Talking with Mikhail Gershovich in early June I had a series of idea that I kinda remember, although it’s kinda hazy given given it was L.A. One thing for sure is I would love to collaborate with Michael Branson Smith and Ryan Seslow on the design of both the physical and virtual space for Reclaim Video. MBS wrote a post in early June about coding a VHS Cover Generator , that got me thinking Reclaim Video could be an online store of sorts as well. In fact, it could be a physical VHS store that you predominantly interact with online. Whether it be designing the VHS tape cover slips, or going online and deciding what plays on the physical TV in the space (or even change the channel), viewing the store/collection via video cameras, interacting with the Dr. Oblivion for video suggestions, etc. There would also be a space for folks to donate VHS tapes to the store, all of which feeds into a web-based searchable database that anyone can access. What’s more, each title would have its own space that folks can fill in details, comment on, share advice, recommendations, etc.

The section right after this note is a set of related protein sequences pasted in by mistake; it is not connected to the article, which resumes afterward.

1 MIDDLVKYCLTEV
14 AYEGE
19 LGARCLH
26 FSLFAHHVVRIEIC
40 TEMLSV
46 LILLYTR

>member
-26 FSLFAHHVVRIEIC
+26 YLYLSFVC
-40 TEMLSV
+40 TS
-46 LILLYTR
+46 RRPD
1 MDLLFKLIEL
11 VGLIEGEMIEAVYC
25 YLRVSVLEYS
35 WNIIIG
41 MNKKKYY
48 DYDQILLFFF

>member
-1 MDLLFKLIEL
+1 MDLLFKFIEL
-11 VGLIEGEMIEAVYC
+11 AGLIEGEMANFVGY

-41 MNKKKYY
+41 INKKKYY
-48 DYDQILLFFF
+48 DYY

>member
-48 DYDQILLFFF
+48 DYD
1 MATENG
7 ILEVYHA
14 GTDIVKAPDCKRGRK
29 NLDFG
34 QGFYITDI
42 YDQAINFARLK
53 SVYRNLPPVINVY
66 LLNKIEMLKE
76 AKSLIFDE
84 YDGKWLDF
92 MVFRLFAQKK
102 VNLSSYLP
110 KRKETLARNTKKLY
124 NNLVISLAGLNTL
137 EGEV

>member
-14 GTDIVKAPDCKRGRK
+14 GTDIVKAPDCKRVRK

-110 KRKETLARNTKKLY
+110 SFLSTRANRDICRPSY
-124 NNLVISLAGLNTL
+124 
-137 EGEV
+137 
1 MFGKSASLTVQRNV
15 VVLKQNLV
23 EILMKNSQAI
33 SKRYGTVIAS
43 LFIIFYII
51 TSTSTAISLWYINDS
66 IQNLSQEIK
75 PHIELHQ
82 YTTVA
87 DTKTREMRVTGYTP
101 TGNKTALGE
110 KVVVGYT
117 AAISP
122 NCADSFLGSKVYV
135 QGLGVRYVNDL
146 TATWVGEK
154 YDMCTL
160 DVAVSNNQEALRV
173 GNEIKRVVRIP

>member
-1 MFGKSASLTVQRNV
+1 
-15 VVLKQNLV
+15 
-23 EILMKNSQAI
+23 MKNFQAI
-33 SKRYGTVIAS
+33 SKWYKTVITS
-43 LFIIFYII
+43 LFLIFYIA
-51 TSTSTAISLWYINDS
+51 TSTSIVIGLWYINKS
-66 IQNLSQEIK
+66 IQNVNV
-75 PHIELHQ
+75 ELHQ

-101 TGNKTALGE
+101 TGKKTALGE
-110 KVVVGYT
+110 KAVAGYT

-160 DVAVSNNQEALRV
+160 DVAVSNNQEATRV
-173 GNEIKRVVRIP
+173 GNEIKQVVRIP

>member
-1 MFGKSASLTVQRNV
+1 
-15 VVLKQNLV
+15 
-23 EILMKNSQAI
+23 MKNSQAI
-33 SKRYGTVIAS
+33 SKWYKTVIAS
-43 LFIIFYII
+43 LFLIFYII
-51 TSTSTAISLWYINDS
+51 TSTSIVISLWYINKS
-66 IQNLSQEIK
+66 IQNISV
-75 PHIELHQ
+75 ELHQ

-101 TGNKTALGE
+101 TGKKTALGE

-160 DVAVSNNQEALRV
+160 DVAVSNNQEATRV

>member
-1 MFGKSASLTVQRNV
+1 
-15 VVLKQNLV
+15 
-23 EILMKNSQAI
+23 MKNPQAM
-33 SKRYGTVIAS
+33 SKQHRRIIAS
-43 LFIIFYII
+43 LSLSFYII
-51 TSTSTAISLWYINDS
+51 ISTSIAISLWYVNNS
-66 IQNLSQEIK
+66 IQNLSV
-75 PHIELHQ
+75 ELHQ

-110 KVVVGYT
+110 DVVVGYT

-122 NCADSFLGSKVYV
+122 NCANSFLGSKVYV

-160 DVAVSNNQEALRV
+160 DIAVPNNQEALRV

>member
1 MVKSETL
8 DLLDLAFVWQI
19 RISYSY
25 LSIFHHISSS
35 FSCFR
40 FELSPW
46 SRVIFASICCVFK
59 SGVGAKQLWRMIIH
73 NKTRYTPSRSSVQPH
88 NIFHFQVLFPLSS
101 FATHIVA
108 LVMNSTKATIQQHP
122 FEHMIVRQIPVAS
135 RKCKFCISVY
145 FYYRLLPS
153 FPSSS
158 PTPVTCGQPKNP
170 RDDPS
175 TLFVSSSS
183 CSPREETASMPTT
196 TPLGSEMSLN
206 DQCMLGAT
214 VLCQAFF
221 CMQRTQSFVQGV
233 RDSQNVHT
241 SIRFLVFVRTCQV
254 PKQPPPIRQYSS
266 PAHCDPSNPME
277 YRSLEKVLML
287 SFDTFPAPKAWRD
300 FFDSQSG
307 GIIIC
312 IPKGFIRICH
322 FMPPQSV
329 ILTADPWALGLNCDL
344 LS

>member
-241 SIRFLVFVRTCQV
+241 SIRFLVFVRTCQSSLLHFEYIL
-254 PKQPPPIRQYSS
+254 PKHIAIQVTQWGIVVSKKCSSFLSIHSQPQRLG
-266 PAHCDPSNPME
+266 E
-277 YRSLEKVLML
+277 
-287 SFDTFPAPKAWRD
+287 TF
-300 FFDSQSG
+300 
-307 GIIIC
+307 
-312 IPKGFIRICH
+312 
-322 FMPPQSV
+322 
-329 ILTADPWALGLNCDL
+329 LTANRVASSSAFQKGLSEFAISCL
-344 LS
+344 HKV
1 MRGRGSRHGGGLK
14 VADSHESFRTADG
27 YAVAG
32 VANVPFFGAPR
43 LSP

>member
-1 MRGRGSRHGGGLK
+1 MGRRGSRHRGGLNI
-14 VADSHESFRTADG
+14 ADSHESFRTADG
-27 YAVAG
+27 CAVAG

While the store would be remotely operated from Italy the majority of the time, it can remain open to the public by automating the locks at pre-defined hours. But when I’m in town (or even when I’m not), there would also be a running calendar of special events with various folks coming into town—kinda like guest clerks—that could highlight a series of films through online watching parties, live discussions, a podcast, arcade parties,² etc. It’s all pretty wide open, and Grant Potter already pointed me to some folks who are effectively doing this kind of thing from their living room.
So, I guess this is the first of many posts about the shaping and building of Reclaim Video. And while I was writing this post I paused to grab the domain reclaimvideo.com given it is now officially on like Donkey Kong.
I would love ideas, comments, collaborators, etc., on this one. Would folks be willing to buy a couple of their favorite VHS tapes on Ebay and ship them to Reclaim Video as a kind of contribution/archive of their 80s VHS memories? Or even bootleg contemporary tapes never made on VHS, and use MBS’s VHS art generator to create the boxes? I know this is nostalgic, but I don’t give a shit about that, what I want to know is what would make it work for you?
- In fact, a little bird told me Lindley may be leaving the Free Lance-Star soon for new career and educational ventures, and if that is true I would like to wish her all the best. She has always been so good to us at DTLT and now Reclaim Hosting, and I deeply appreciate all her awesomeness over the years—UMW’s own!
- I also want to start buying up old 80s stand-up arcade games and convert the back of Reclaim Video into an arcade, but more on that anon.